Annual Heritage Festival Celebrates the Arrival of Fall

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Little girl tries to pet the shy llama

By Dave Cobb

Meridian welcomed in the fall with the annual Heritage Festival at Historic Village in Okemos on Saturday.

The Heritage Festival gave patrons an interactive look into the past and had many activities that people of all ages could enjoy, such as pony rides, archery lesson, and live music.

“It’s where country meets city,” said Meridian citizen Linda Baker, who stumbled upon the Heritage Festival when she was at the farmers market.

“I was amazed by what’s inside,” she said, “I’m glad to see that Meridian keeps enhancing.”

Heritage Festival is a way to showcase Historic Village.

“Historic Village is the best kept secret in Meridian,” said Joyce Bartels, who was giving information about Randall Schoolhouse, a one-room school house brought over from Fowlerville in 1974.

Randall School House was just one of the buildings offering an interesting history lesson.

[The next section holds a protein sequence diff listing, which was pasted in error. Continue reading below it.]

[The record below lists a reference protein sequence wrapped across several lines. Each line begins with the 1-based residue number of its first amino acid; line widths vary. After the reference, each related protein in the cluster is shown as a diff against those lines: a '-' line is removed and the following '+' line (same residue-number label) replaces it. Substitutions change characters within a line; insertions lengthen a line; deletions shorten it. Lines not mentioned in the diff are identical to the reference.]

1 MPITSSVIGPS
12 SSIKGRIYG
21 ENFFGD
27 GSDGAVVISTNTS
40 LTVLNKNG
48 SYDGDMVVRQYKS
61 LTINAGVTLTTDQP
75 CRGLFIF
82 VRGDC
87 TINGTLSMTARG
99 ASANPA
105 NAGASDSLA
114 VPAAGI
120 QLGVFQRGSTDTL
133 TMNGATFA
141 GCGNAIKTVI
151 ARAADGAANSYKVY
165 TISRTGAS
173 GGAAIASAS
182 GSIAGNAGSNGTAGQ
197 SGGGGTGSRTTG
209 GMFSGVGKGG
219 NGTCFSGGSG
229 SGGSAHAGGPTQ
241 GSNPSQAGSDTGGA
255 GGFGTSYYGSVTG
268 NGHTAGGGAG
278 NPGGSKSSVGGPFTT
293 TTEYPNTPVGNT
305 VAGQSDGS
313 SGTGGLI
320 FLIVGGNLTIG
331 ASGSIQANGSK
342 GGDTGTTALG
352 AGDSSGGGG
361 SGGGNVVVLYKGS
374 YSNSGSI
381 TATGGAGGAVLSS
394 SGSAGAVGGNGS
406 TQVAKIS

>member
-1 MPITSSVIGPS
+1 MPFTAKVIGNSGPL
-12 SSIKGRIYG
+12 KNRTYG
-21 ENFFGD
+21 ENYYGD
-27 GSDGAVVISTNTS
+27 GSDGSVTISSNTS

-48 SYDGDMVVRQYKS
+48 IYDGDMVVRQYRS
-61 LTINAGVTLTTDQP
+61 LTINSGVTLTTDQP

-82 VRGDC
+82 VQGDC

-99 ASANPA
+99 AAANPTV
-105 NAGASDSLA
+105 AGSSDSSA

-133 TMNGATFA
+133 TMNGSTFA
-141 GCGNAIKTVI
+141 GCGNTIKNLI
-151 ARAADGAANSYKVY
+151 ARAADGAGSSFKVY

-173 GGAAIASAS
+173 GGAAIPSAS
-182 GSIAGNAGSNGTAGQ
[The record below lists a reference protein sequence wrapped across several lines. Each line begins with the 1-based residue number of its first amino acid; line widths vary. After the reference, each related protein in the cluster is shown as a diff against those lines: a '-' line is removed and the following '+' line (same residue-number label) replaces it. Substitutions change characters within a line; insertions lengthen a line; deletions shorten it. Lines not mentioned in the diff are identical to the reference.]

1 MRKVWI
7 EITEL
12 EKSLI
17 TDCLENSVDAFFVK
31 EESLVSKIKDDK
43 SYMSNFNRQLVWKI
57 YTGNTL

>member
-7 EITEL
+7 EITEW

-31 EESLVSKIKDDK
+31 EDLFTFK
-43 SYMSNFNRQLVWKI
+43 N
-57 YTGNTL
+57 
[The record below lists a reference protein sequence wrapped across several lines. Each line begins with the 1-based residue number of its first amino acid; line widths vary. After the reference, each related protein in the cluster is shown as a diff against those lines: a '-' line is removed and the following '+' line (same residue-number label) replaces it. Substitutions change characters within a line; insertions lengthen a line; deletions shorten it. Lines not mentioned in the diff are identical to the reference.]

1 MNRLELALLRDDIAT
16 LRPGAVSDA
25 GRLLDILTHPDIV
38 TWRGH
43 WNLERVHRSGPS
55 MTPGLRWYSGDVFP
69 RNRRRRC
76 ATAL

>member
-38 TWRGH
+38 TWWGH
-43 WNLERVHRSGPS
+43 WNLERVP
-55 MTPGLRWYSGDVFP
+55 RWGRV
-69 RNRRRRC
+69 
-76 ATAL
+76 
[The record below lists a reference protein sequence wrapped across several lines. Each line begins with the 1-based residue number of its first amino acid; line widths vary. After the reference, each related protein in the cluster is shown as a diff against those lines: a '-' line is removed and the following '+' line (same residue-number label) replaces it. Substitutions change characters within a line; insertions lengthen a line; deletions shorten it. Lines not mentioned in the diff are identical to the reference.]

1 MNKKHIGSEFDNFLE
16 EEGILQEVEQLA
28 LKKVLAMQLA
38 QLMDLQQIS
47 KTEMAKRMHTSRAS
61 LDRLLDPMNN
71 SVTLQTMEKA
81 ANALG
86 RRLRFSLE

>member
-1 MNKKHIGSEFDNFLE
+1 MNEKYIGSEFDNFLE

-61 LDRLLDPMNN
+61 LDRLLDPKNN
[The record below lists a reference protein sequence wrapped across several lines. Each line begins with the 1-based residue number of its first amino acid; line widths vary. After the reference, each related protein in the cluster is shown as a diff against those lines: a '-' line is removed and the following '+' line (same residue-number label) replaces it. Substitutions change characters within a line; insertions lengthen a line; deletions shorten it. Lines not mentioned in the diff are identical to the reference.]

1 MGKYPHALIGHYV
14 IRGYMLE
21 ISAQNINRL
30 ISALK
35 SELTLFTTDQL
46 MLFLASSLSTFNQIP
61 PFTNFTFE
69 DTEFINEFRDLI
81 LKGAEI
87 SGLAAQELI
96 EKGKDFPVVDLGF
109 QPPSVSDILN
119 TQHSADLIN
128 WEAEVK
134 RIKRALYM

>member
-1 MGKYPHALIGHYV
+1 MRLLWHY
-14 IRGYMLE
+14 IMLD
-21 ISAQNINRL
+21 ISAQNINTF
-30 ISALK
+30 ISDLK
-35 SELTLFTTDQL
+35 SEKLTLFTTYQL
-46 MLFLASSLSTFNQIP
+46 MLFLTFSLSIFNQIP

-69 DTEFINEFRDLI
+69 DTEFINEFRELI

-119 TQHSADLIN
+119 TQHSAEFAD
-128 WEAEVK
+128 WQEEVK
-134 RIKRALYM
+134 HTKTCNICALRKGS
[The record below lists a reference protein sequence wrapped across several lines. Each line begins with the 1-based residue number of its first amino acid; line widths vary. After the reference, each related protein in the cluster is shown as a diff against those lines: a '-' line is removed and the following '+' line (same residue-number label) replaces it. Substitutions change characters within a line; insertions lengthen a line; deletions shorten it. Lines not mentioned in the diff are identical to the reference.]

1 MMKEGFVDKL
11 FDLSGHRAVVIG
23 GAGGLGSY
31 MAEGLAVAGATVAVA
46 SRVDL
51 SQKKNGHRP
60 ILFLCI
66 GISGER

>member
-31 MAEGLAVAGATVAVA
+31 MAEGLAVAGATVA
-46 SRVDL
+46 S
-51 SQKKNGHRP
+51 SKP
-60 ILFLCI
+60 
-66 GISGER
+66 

In the chapel was a Civil War presentation ran by Carlene Webster-Maier.  She shared the amazing story of her great-grandfather, Hubert F. Miller, who fought in the Civil War.  His story is shared through a series of letters he wrote back to a love back home, Lucia Olds.  Miller fought in the Battle of the Crater and was taken prisoner for seven months.

There were many activities and booths for children and families to enjoy at the festival.

The children enjoyed trying to toss cobs of corn into holes on a board, or trying to out hoola their friends at the hoola-hoop booth.  Animals were on display for children to pet as well.

It was also a chance for artists and craftsmen to display their work and make some money selling the fruits of their labor.

“It’s a celebration of the fall coming,” said Al Hafner, a representative of the Friends of Historic Meridian.

The Heritage festival was sponsered by the Meridian Township Parks & Recreation Department, Friends of Historic Meridian and the Nokomis

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